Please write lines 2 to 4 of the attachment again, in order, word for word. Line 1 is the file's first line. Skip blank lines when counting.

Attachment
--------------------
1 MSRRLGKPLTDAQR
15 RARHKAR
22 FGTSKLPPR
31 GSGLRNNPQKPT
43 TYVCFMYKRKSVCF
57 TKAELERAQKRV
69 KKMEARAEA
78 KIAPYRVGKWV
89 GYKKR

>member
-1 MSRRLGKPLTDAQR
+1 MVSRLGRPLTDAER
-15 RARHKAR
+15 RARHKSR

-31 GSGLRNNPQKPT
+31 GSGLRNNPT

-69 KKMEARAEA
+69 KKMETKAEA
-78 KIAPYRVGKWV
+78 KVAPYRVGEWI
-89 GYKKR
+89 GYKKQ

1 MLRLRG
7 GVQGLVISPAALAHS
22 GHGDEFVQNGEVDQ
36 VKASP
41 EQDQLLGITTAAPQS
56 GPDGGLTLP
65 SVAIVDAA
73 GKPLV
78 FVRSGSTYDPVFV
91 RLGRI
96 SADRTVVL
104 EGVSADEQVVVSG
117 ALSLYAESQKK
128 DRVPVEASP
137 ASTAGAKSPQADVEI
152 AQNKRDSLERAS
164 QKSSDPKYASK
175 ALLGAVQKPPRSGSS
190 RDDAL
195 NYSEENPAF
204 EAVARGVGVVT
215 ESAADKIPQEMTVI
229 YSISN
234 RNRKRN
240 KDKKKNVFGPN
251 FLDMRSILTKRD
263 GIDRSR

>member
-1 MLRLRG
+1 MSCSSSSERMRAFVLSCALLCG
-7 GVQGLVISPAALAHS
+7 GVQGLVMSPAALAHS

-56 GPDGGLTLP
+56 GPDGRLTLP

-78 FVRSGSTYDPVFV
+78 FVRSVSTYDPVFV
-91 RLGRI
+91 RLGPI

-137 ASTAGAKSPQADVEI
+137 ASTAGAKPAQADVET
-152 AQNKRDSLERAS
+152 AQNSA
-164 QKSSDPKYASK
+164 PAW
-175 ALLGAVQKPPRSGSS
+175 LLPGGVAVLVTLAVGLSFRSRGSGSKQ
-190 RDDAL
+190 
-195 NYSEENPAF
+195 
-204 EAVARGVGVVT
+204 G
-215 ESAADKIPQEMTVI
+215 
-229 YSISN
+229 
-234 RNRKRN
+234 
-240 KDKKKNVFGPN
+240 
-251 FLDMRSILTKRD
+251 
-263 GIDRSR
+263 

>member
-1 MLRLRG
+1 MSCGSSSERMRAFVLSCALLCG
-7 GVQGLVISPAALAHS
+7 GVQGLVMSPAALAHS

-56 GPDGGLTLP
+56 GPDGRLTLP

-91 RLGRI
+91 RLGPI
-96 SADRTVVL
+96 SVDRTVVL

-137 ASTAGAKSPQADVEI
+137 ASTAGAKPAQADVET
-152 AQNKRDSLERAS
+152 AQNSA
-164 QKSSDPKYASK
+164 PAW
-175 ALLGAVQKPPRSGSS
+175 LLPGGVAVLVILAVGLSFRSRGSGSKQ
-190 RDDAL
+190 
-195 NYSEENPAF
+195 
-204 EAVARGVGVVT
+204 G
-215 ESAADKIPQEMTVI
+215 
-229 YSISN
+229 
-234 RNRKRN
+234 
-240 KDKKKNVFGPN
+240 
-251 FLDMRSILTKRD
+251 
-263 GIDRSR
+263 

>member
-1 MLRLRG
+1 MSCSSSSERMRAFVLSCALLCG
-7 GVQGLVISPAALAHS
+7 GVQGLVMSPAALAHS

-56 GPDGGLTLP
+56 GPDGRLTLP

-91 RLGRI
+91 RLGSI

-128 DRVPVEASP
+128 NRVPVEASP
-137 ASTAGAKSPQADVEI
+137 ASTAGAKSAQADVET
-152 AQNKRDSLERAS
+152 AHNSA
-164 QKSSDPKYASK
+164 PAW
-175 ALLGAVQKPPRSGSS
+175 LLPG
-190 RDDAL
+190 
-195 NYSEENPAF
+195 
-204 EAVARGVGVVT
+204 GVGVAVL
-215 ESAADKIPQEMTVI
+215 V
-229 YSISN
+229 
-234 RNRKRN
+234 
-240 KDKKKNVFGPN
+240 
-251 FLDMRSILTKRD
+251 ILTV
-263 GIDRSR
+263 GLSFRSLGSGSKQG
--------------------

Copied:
15 RARHKAR
22 FGTSKLPPR
31 GSGLRNNPQKPT